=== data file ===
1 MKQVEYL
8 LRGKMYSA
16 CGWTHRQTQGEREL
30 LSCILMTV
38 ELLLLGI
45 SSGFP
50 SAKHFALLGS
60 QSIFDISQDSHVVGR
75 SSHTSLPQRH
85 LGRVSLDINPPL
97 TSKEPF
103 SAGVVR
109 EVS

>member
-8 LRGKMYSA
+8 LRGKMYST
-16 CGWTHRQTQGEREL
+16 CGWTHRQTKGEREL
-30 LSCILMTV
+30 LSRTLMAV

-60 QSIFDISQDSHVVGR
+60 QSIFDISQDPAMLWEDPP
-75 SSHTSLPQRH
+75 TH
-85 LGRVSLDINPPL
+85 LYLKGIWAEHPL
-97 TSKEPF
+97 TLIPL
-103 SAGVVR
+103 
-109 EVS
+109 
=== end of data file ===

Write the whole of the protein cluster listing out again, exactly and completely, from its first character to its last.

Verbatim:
1 MKQVEYL
8 LRGKMYSA
16 CGWTHRQTQGEREL
30 LSCILMTV
38 ELLLLGI
45 SSGFP
50 SAKHFALLGS
60 QSIFDISQDSHVVGR
75 SSHTSLPQRH
85 LGRVSLDINPPL
97 TSKEPF
103 SAGVVR
109 EVS

>member
-8 LRGKMYSA
+8 LRGKMYST
-16 CGWTHRQTQGEREL
+16 CGWTHRQTKGEREL
-30 LSCILMTV
+30 LSRTLMAV

-60 QSIFDISQDSHVVGR
+60 QSIFDISQDPAMLWEDPP
-75 SSHTSLPQRH
+75 TH
-85 LGRVSLDINPPL
+85 LYLKGIWAEHPL
-97 TSKEPF
+97 TLIPL
-103 SAGVVR
+103 
-109 EVS
+109 